Many expressed their opinion that public safety unions should accept wage cuts to save city services and binding arbitration was unfair. Pastor Sonny Lara asked, “Why are people so generous with money for tragedies in other countries but we do not donate to our own local community?” My favorite quote of the night: “We need to stop electing politicians that promise us everything!”
If there was one theme in the District 3 budget meeting it was to keep community centers open. It was stressed by many that community centers and libraries save lives in certain neighborhoods and that these facilities act differently than in Almaden, Cambrian, Evergreen, Rose Garden and Willow Glen. Many felt that community centers and libraries should be open more hours in neighborhoods that have higher needs, which could be determined by crime rate, poverty rate, etc..
I was asked afterwards by several young people who were good role models if would I support their specific community centers over others. I said, “The easy answer is to tell you yes and then walk out the door and vote no.” However, I continued, “the idea of, should some neighborhoods get more services then other neighborhoods is worth debate.” I then asked the youth if they cared who cleans City Hall or would prefer that their community center stay open. They chose the community center.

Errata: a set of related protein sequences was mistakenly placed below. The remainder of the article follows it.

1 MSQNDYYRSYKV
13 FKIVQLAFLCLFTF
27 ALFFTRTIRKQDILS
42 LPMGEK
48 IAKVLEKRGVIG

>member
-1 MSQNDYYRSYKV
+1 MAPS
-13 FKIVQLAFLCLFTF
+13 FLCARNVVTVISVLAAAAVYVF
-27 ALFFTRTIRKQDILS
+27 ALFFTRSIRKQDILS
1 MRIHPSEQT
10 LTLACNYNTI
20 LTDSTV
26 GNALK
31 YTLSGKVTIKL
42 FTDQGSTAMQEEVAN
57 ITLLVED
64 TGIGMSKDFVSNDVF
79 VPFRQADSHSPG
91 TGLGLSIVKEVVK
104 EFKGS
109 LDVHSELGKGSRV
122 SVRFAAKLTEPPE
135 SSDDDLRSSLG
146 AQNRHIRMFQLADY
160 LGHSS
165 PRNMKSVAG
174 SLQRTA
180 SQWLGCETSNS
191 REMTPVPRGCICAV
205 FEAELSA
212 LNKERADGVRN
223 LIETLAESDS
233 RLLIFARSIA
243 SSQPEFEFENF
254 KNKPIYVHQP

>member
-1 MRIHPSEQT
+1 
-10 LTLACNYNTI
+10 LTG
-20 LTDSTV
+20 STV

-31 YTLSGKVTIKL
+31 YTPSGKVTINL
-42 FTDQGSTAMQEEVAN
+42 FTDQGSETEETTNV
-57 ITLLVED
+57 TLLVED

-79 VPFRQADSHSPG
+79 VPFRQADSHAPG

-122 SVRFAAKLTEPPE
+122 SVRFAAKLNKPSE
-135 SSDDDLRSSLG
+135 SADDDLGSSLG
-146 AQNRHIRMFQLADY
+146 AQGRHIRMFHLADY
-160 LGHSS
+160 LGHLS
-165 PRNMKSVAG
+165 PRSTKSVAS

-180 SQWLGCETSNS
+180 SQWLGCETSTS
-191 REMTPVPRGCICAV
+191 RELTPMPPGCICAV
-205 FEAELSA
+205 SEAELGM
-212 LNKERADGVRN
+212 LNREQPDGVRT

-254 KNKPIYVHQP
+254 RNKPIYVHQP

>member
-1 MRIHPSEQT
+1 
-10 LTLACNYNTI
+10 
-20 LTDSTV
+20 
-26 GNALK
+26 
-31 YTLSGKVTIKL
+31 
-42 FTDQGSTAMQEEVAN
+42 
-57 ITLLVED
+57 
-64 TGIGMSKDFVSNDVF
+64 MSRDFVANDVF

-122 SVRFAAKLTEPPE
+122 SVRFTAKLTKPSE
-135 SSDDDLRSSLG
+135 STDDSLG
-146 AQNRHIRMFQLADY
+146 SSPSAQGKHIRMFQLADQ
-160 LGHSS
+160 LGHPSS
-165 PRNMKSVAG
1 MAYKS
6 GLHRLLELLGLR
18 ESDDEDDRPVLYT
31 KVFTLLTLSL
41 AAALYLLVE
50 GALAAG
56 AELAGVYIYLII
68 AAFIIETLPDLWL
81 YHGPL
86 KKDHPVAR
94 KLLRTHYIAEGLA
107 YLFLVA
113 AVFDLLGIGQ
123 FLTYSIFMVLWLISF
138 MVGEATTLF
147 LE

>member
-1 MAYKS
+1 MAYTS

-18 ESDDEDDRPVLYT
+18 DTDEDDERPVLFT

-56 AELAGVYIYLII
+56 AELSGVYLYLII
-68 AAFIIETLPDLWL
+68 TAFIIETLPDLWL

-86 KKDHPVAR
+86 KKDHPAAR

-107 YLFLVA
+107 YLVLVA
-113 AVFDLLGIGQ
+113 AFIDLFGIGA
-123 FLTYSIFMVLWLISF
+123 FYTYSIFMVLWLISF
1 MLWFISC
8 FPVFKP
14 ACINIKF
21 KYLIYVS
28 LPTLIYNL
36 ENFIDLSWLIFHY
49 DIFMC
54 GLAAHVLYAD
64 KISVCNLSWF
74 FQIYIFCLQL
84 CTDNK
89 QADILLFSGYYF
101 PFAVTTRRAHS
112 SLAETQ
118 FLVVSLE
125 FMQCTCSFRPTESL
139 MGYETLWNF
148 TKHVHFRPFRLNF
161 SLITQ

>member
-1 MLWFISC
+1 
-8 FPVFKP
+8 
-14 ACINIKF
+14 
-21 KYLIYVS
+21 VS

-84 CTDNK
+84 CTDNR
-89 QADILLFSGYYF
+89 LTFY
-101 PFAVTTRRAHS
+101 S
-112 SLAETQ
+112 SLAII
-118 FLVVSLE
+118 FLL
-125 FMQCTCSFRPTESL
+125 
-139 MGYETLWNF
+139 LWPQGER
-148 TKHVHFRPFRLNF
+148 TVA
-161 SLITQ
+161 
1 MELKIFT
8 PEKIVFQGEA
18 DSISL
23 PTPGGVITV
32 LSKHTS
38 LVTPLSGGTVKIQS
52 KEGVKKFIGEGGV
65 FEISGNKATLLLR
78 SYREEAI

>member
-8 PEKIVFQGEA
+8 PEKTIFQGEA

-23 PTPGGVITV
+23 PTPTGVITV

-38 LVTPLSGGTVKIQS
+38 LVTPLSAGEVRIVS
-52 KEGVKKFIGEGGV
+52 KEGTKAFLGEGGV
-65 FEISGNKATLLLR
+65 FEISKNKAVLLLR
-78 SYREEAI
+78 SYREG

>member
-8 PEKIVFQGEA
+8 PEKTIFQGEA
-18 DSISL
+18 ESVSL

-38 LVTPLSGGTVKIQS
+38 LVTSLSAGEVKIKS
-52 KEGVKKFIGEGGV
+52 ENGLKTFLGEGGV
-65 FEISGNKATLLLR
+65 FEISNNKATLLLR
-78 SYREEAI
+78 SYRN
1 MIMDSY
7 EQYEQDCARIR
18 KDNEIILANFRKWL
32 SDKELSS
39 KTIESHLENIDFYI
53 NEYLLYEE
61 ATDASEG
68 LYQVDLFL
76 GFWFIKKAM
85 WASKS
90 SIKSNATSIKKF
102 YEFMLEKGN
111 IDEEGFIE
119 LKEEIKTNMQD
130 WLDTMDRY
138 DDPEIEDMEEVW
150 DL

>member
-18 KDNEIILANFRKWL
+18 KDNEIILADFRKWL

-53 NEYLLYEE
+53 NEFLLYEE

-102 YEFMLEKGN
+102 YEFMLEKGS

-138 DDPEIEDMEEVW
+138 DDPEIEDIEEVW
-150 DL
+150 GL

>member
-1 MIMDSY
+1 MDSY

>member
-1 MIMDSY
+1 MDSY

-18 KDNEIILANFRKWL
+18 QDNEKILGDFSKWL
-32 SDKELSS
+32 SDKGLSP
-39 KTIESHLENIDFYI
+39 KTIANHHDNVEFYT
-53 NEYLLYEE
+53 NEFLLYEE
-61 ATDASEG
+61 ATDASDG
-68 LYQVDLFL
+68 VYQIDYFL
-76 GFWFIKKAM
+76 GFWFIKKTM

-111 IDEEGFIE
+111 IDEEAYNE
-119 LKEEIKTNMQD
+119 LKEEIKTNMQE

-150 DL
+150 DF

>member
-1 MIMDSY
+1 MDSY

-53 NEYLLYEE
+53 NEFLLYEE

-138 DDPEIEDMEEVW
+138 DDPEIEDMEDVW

I believe we should maximize cost savings in areas of our city that do not directly touch residents before cutting services that impact residents. Otherwise we are saying, “Sorry young people, the status quo on cleaning city hall is sacred and better then providing you services that would directly impact your future.” If you do not like this trade off of cleaning staff versus community center employee, then how about community center employee versus librarian or community center employee versus a police officer? Take your pick. Side note: Laying off new police officers is a double loss since we lose the investment/cost to recruit, test, background, academy, field train the new officer.